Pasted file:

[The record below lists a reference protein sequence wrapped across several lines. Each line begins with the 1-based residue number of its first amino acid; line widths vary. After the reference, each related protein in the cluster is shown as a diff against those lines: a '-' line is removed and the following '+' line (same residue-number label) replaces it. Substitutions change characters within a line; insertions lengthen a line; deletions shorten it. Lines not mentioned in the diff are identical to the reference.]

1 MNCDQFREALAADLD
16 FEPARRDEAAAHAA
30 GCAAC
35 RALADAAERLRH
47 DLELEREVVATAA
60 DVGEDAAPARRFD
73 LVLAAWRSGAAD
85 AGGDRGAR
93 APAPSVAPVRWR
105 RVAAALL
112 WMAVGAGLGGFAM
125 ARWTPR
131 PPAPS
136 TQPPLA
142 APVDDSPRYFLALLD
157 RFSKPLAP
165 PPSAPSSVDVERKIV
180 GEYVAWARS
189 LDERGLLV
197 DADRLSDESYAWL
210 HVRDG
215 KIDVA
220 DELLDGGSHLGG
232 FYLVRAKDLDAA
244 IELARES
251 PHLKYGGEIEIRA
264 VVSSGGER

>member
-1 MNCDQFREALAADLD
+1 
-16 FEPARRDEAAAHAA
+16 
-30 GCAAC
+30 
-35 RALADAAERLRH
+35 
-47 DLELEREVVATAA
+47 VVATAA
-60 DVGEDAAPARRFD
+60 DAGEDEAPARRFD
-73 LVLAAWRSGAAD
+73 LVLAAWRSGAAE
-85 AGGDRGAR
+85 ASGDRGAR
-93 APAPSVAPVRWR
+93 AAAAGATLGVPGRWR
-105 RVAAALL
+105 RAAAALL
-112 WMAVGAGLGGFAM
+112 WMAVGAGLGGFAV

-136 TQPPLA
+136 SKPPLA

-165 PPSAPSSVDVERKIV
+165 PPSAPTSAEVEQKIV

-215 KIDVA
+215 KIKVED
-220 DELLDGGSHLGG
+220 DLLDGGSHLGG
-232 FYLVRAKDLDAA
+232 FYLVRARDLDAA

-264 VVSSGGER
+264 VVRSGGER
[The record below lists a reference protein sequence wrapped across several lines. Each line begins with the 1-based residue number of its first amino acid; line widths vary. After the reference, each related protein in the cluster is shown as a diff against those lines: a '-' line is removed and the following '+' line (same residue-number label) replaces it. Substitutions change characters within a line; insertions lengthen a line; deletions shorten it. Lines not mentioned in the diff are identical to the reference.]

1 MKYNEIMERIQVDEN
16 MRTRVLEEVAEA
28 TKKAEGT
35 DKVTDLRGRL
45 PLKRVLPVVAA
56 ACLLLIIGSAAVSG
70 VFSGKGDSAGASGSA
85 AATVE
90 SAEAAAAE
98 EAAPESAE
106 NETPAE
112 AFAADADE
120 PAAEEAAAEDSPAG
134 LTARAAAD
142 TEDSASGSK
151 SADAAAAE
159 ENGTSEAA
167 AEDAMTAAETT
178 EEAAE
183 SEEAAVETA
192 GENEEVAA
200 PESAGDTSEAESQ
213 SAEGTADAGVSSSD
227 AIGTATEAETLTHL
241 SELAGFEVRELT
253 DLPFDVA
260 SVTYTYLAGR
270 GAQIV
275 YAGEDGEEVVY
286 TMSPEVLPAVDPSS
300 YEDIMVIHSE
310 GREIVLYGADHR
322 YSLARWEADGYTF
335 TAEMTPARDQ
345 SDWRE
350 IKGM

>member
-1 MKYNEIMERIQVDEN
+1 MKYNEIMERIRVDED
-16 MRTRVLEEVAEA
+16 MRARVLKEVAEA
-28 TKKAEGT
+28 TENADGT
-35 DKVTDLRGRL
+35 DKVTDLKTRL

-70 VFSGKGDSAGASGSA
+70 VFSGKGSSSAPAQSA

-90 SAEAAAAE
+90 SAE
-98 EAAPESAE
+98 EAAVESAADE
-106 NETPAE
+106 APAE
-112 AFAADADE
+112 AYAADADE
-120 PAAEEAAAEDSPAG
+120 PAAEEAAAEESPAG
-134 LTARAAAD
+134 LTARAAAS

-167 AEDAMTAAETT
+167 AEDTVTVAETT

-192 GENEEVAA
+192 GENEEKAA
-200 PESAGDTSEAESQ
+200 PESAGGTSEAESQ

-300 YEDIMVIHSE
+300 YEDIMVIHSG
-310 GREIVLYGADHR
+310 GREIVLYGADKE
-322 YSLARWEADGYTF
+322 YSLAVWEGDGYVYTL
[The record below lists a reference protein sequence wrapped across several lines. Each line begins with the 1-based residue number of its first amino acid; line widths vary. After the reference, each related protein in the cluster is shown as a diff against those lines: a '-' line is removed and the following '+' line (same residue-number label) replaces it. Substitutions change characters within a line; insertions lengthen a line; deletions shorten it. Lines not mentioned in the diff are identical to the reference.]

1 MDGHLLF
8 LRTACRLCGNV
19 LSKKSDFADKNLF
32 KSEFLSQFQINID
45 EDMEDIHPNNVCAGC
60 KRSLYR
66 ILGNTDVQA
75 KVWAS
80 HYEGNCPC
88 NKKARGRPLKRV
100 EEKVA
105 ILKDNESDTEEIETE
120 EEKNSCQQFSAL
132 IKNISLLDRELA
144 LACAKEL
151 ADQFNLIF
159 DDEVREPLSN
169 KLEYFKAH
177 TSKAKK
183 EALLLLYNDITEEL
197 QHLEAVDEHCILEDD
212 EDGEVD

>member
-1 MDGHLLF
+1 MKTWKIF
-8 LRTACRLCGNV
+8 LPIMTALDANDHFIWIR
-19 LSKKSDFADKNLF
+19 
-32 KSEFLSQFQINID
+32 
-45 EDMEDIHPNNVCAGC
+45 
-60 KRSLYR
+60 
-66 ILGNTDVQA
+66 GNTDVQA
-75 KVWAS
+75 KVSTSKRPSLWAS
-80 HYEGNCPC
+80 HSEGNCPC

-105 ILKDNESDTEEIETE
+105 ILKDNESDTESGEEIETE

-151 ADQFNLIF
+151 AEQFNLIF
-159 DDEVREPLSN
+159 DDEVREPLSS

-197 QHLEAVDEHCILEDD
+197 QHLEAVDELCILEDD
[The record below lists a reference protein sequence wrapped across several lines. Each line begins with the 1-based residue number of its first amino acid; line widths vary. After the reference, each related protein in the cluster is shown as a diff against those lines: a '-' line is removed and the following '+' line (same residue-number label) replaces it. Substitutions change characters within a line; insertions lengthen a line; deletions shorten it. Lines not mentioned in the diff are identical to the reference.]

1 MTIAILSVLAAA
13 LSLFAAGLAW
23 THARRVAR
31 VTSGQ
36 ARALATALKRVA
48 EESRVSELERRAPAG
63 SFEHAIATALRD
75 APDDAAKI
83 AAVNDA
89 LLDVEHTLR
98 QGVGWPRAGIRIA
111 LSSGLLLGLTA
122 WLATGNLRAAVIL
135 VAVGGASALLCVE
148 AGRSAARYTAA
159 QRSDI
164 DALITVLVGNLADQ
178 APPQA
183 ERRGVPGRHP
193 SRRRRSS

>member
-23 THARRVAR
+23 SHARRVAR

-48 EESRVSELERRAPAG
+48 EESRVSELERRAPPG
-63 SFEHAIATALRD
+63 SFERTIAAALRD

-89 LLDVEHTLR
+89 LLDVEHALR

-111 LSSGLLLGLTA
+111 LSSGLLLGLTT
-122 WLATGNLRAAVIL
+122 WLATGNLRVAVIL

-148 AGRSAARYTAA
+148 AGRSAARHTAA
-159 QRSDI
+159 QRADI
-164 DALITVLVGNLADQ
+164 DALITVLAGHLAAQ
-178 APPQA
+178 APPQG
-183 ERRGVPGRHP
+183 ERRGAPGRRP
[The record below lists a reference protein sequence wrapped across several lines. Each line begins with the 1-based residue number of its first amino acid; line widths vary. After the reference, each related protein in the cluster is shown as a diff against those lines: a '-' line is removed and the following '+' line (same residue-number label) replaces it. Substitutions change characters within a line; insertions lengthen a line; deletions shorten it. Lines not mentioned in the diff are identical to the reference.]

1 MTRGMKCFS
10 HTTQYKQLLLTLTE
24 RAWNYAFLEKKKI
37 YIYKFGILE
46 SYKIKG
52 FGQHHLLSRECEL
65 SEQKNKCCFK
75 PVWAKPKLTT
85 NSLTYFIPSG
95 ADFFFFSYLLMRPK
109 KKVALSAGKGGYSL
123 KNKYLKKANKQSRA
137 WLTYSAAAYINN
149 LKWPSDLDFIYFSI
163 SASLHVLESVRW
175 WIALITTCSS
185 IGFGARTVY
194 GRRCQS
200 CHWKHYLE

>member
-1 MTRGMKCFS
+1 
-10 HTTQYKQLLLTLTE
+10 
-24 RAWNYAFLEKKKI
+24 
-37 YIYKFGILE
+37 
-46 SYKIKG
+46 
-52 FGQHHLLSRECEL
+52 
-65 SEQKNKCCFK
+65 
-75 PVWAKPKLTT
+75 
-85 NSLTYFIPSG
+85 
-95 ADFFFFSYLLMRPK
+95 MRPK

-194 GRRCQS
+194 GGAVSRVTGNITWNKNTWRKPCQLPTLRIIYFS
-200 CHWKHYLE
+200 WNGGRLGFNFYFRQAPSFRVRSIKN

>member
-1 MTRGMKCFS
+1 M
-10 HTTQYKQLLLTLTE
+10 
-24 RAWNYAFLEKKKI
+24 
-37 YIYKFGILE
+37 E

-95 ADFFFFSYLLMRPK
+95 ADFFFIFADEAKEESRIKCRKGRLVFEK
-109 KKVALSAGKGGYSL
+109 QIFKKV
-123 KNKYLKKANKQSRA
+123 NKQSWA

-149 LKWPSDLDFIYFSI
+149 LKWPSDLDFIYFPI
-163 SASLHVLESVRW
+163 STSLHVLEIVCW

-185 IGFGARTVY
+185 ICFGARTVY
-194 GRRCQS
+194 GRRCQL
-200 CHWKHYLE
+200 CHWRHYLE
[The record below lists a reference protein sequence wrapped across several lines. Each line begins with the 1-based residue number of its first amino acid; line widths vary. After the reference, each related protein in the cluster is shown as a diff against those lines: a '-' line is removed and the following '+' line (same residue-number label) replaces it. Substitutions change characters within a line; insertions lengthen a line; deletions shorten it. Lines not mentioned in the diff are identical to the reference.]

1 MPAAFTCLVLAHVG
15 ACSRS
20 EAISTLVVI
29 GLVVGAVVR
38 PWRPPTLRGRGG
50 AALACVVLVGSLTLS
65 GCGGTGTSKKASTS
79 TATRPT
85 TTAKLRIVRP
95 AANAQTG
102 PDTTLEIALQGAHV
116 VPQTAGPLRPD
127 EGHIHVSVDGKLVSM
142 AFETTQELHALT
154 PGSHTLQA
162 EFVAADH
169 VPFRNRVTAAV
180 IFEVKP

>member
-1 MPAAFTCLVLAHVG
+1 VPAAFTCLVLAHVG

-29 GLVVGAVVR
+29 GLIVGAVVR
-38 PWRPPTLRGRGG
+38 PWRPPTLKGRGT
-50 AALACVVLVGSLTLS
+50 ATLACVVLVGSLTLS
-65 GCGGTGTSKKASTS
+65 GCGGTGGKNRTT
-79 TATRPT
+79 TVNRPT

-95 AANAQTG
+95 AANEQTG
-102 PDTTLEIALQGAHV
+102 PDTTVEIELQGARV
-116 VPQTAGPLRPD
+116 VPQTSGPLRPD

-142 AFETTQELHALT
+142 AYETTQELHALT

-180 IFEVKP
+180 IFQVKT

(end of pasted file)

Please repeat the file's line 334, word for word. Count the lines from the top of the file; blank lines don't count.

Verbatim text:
-102 PDTTLEIALQGAHV